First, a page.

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date: 28 November 2021

Historical Views of Homosexuality: Asialocked

Historical Views of Homosexuality: Asialocked

  • Timothy Rich, Timothy RichDepartment of Political Science, Western Kentucky University
  • Andi DahmerAndi DahmerDepartment of Political Science, Western Kentucky University
  •  and Isabel EliassenIsabel EliassenDepartment of Political Science, Western Kentucky University

Summary

How does Asia compare to other regions in terms of LGBT (lesbian, gay, bisexual, and transgender) rights? While Asia lags behind the West on typical metrics of LGBT rights, this fails to capture the diversity of tolerance historically in the region. At the same time, conservative backlashes to LGBT policies are evident across the region, often invoking traditionalist or religious opposition, as also seen outside of the region.

Moreover, much of the literature myopically focuses on one or two countries in Asia, rarely attempting to make broad comparisons across East, South, and Central Asia. Part of this is due to terminology differences, where “homosexual” is commonly used in some countries as a catch-all term for members of the LGBT community, compared to others in the region countries, especially in South Asia, with a longer history of specialized terminology for transgendered people. Yet broader comparisons in the absence of terminology differences remain rare despite growing attention to LGBT issues in public opinion polls, news, and academic work and despite the fact that the legal avenues chosen by LGBT rights proponents often mirror those chosen in the West.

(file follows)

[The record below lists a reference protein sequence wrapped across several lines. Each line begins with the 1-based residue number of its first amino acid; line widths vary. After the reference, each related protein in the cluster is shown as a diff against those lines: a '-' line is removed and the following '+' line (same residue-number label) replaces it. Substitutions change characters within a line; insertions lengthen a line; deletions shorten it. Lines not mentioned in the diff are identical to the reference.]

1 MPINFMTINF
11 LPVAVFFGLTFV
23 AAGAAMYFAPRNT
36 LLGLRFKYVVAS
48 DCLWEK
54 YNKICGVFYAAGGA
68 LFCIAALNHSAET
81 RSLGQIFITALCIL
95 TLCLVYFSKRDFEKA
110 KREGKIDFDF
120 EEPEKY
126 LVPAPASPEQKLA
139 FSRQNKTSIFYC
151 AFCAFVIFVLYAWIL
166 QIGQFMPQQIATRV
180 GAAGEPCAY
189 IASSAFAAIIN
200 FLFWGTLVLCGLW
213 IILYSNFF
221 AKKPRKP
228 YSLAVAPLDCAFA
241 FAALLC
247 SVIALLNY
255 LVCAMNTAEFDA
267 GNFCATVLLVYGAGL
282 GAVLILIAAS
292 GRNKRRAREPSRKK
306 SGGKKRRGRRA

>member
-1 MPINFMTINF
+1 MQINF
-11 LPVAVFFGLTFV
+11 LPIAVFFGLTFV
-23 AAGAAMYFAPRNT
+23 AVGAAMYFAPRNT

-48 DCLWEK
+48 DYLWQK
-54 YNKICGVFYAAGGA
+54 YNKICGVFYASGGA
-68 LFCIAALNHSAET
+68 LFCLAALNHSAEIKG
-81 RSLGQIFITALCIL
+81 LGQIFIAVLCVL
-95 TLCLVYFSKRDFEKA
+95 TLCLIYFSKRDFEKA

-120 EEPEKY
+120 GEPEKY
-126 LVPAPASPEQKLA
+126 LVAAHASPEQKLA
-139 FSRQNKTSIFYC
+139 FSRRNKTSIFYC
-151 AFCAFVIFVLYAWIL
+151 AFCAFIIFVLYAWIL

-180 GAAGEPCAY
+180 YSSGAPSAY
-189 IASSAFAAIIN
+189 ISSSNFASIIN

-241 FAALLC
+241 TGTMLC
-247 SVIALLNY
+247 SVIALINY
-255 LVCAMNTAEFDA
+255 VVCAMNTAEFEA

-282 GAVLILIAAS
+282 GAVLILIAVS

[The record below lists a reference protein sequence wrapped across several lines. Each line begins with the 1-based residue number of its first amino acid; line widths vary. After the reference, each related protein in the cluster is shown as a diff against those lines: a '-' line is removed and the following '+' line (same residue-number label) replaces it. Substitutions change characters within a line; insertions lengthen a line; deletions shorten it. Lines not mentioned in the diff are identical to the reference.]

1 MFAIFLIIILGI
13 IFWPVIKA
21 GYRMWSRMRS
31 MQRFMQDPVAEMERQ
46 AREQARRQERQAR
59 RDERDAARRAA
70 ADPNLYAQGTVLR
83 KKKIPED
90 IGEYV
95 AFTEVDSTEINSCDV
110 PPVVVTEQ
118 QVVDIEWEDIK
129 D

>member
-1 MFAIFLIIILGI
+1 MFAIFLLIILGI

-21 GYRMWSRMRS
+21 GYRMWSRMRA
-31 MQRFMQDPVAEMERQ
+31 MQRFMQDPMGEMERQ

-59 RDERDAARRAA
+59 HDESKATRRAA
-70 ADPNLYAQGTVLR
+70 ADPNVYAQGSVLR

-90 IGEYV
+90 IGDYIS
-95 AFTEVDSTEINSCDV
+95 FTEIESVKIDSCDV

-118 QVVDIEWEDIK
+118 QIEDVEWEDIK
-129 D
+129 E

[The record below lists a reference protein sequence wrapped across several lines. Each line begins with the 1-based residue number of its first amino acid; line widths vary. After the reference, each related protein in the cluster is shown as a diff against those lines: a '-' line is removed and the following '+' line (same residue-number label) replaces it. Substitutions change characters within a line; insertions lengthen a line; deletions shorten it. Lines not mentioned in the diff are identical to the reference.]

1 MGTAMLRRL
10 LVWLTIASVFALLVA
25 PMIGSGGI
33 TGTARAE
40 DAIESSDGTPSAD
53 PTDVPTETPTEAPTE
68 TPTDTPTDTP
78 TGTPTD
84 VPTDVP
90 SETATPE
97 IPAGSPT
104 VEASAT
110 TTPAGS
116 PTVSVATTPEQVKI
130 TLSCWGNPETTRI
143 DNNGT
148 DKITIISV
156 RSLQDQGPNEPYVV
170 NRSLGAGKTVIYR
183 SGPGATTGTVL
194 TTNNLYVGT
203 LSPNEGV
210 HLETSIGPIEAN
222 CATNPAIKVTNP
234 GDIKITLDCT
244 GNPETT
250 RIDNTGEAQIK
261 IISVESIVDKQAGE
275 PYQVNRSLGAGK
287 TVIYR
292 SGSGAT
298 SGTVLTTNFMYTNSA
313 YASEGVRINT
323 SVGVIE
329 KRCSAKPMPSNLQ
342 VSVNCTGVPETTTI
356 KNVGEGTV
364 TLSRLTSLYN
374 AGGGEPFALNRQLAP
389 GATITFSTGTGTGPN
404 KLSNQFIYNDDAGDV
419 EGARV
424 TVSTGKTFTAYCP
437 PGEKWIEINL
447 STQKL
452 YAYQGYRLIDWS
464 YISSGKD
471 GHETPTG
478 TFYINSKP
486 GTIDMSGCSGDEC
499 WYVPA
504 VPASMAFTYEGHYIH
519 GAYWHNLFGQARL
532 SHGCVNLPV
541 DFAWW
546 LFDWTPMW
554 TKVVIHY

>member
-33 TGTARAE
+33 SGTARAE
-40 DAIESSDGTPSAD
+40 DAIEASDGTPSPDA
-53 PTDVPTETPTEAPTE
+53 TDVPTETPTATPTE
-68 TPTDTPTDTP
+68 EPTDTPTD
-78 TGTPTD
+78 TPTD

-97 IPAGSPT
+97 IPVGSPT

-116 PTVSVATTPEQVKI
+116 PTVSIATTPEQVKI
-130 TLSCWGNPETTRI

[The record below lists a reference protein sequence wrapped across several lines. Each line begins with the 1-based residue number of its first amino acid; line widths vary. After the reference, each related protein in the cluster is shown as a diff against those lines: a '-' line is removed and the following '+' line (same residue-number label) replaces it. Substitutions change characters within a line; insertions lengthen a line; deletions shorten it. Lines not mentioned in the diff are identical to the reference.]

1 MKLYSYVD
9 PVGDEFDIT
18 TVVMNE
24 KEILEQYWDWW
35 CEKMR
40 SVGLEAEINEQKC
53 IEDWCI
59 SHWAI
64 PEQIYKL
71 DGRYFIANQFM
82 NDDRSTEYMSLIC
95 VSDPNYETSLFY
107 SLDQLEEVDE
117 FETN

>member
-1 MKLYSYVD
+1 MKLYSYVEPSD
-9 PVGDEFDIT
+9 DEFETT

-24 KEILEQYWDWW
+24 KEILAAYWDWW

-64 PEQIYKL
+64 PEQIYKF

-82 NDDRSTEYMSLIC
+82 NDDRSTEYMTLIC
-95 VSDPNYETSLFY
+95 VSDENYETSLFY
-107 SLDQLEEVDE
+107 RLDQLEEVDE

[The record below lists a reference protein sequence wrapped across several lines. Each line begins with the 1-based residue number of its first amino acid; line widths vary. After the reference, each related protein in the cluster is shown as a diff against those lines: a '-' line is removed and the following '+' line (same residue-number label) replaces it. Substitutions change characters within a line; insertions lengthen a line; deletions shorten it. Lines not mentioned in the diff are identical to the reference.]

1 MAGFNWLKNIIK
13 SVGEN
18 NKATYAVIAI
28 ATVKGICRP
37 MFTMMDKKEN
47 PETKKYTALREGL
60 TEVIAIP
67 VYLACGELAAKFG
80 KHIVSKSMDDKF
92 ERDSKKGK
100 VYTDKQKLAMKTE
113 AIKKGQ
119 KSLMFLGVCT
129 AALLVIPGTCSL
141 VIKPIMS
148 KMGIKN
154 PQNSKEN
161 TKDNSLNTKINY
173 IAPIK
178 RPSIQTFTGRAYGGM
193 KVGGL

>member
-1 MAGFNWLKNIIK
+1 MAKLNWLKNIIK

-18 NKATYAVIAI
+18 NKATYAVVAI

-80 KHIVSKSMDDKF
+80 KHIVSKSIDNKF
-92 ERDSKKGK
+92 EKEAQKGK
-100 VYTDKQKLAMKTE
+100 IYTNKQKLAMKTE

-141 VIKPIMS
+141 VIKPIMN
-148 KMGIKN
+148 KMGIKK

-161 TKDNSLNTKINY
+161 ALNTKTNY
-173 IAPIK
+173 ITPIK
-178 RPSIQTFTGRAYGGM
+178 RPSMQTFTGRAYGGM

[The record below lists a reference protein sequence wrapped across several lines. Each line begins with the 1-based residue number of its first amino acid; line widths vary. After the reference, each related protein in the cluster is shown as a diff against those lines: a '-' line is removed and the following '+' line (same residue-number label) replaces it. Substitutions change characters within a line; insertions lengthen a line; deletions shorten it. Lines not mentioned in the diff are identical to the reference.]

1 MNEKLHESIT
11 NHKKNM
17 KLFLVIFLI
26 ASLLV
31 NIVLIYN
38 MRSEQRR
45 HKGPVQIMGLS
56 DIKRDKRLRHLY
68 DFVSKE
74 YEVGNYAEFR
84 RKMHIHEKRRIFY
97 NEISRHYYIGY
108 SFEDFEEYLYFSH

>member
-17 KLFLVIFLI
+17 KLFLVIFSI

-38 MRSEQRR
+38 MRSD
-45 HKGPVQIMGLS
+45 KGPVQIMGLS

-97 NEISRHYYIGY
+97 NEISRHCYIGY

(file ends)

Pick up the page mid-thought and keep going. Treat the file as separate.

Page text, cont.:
State policies on LGBT policies also range considerably in the region, with only Taiwan currently recognizing same-sex marriage at the national level, but with decriminalization and antidiscrimination policies at the national and local levels increasingly common. However, a commonly overlooked trend is that of harsher LGBT policies enacted by local governments. Meanwhile, despite trends in the West of growing public tolerance on LGBT issues, far less consistency emerges in Asia, further complicating state efforts.

It is important to highlight Asia’s diversity in terms of rights and tolerance, but it is equally important to integrate evidence from Asia into cross-national research on LGBT issues to understand what is unique about the region and what may have been ignored in other regions.

Subjects

  • Groups and Identities
  • History and Politics
  • World Politics

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